The most racist laws are about housing and lands. The communal villages law says that the admission committee in every village has the right to refuse a candidate applying to live in the village if he is deemed not to be socially acceptable. So a candidate has to agree to the Zionist colonial values, which of course no Palestinian will. And if you say you agree with these values you are lying. So they passed a law after the High Court in Israel granted the right of a Palestinian-Israeli family to live in a Jewish village. So you now have a law that allows refusal on the grounds that you are an Arab. This is the intention. Villages govern about 70 percent of the land.
There is another law, the land administration forum, which is selling lands of the refugee. These have been state lands until now but when they are in private hands, you can’t demand it back. According to international law, the state is not allowed to dispose of the lands of refugees, of those dispossessed by war. That does not apply if the land is in private hands. Selling the lands of Palestinian refugees has a political dimension in the future. I stood in the Knesset and said: “You Israelis are not buying lands in good will because it’s not your land, it’s stolen land.” And I also went to the Palestinian leaders to say that. Because I imagined the negotiations after 20 years speaking about these lands – and you can’t demand it, because the Israeli citizens will say, I just bought it. Or I didn’t know it belonged to somebody else.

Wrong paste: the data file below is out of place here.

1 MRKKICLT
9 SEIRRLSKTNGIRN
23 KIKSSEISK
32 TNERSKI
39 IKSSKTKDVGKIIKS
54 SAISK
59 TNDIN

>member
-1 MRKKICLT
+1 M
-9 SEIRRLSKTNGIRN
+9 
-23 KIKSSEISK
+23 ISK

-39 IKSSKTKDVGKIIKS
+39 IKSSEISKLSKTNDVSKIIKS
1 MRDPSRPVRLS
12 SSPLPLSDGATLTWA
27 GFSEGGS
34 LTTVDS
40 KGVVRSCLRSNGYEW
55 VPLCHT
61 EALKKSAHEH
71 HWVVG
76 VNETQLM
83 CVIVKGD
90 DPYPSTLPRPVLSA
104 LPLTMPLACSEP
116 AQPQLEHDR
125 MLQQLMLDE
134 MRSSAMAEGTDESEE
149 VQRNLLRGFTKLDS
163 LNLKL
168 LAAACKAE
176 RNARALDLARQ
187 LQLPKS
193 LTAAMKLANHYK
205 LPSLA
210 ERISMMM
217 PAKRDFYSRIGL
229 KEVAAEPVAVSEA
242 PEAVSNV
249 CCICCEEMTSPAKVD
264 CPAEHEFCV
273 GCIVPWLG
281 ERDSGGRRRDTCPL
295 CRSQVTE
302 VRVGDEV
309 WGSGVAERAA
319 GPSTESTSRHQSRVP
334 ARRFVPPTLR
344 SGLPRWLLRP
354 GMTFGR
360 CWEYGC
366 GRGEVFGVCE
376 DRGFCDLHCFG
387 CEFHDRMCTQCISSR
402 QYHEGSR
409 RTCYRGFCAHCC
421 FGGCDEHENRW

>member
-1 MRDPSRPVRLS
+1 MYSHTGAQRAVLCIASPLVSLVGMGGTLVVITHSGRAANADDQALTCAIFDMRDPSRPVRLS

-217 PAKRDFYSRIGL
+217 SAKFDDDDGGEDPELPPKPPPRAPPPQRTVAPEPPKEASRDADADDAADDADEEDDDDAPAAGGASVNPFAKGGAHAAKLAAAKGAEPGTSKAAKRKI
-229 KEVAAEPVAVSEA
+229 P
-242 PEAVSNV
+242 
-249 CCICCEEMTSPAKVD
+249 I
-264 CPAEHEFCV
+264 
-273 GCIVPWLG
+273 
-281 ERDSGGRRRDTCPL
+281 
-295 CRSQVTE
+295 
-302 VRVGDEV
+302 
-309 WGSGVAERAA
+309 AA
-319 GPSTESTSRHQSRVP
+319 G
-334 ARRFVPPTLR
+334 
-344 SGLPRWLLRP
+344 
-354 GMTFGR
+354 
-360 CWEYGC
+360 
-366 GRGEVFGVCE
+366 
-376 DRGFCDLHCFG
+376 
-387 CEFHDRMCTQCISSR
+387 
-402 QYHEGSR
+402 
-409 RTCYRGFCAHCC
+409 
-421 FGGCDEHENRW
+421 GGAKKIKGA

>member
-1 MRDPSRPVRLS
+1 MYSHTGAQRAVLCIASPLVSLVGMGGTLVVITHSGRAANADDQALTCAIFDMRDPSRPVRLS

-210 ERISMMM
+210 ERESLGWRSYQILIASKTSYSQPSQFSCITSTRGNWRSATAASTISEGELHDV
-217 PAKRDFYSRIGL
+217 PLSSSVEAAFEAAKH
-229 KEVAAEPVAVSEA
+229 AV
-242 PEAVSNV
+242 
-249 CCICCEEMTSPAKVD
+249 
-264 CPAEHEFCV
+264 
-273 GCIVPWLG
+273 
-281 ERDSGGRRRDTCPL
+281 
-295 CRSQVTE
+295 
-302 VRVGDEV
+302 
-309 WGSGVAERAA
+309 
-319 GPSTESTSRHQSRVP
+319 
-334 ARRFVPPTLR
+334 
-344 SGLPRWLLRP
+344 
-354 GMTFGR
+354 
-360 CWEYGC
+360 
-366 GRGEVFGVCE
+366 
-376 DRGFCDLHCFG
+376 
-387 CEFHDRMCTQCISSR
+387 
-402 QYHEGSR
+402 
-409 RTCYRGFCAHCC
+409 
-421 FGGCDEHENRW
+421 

I live in Kofor Qari. Before 1948, we held 28,000 dunums. Now we have 7,500 dunums. And all the lands which were confiscated for development purposes is not used for development at all, so we can re-demand it. But there is another point in the law, saying that if your land was confiscated more than 25 years ago, you can’t demand it. I spoke about the law in the Knesset and said: “You are cheating us, this is not law.” The speaker of the Knesset (who at the time was Rivlin) said: “Dr Zahalka, you are in democratic state. You can convince the members of the Knesset on your views and then we will vote, this is democracy. At least you have to admit you are enjoying democracy and the freedom of speech, you can protest against the law.” I replied: “You are offering me an unfair deal. Taking lands and giving me words.” He said: “Give me your land and I give you democracy.”